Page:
A small point about that study by the prestigious National Academy of Sciences... would you be surprised if I told you that it doesn't exist? The recommendation to reduce the arsenic standard instead came from the National Research Council's Subcommittee on Arsenic in Drinking Water. While the NAS is indeed made up of renowned and accomplished scientists, the NRC, while affiliated with the political arm of the NAS, is made up of folks a lot lower on the scientific knowledge totem pole. No one on the arsenic subcommittee was a member of the NAS, and the committee's chairman had never even published a study on arsenic! I know most of you aren't familiar with the world of science, but a NRC recommendation is worth considerably less than a NAS one. Interestingly enough, the EPA's own 1997 study showed no link between drinking water arsenic and cancer.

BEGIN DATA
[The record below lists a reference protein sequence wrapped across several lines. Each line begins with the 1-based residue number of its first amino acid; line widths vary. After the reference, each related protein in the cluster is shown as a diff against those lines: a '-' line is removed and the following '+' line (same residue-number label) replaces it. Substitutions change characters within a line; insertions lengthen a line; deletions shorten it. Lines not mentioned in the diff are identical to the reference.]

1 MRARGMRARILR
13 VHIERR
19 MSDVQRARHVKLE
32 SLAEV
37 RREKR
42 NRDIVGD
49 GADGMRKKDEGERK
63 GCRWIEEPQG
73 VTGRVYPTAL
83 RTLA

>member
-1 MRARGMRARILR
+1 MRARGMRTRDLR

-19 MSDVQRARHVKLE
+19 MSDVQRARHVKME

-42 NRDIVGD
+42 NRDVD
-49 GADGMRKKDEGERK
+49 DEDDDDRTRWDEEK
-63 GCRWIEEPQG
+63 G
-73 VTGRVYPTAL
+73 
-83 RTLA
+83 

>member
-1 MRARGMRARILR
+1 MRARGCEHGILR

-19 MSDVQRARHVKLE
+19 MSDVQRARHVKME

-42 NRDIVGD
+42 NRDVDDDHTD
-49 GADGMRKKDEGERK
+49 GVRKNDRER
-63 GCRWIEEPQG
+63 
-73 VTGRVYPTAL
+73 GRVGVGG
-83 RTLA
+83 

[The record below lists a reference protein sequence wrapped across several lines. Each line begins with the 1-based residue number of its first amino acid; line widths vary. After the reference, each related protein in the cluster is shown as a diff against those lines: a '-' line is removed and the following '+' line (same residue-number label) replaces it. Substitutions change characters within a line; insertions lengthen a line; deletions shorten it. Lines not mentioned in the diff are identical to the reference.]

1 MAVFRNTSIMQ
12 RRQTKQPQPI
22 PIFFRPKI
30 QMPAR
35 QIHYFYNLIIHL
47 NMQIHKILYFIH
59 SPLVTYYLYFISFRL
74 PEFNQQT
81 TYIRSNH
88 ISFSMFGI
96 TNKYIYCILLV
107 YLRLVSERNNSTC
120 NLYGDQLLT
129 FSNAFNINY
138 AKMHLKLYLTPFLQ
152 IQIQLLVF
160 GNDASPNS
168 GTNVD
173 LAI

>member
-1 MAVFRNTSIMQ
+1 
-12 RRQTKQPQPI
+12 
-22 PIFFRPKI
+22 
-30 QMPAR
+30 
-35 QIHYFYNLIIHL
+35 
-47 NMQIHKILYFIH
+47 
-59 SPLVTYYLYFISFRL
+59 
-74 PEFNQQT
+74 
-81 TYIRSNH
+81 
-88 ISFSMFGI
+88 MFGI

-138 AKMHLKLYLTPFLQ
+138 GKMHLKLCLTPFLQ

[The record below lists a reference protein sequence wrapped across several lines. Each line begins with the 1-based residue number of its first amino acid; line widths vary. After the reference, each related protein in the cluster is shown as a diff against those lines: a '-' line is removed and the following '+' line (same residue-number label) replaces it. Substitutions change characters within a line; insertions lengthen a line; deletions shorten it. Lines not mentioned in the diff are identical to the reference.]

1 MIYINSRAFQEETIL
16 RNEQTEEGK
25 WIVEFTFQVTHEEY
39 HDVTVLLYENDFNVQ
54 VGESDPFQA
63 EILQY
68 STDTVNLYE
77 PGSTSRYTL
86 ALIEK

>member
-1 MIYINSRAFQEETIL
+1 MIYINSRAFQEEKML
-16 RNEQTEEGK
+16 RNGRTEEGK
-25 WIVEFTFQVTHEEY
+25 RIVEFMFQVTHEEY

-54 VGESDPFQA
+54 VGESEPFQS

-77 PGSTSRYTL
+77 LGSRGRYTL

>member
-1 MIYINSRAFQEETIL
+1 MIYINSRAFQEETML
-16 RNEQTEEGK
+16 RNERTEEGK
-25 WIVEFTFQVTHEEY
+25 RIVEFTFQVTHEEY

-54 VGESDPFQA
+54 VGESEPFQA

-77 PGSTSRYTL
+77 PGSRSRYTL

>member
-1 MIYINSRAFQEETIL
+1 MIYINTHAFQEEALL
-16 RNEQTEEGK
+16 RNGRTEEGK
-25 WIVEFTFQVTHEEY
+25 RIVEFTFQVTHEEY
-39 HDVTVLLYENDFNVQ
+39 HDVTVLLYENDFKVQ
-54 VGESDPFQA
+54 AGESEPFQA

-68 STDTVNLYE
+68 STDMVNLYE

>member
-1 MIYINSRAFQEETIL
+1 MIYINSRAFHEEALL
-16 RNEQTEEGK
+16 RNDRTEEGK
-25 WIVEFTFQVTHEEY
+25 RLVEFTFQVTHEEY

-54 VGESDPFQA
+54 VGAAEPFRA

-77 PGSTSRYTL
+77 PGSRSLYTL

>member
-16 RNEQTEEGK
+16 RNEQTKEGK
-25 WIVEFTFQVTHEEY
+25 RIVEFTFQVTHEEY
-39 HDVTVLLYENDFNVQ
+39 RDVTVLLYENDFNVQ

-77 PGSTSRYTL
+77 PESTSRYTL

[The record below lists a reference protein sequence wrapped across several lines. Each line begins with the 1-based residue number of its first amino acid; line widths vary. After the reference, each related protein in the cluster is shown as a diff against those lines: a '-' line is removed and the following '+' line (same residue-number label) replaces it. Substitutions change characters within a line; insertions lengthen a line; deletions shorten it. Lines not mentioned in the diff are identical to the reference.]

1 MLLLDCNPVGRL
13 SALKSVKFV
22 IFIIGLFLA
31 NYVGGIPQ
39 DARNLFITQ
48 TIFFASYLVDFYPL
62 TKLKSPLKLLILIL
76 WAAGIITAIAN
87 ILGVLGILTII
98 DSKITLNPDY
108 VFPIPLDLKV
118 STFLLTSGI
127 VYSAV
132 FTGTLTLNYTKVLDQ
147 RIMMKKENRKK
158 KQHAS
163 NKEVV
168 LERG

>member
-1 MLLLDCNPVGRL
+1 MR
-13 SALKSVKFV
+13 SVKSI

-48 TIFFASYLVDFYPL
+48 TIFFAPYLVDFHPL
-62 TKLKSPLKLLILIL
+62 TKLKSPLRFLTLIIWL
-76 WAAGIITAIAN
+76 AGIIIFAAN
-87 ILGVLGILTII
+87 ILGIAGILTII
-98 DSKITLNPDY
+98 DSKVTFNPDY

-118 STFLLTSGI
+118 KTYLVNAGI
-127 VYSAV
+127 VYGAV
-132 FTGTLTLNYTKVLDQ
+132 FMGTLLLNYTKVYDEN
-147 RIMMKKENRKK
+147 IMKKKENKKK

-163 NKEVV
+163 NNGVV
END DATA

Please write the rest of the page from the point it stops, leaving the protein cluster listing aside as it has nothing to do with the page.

Perhaps the tremendous cost to rural communities, combined with the ambiguity of the science, is the real reason the Bush administration is reviewing the last-minute Clinton regulation which VT hawkeye eloquently called a political landmine. And if Bush secretly wants to poison children for the benefit his contributors, he's doing a shitty job. The standards will still be stricter than under Clinton.

And someone tell Sen. Daschle to check out his own voting record next time before he accuses the president of killing kids. He had to go into hiding for the better part of a week when that little story ( broke.

Incidentally, I once did lighting for a production of Arsenic and Old Lace (a great play), and I still don't get the title of this node. Wouldn't "Old Bush" be George Bush, Sr.?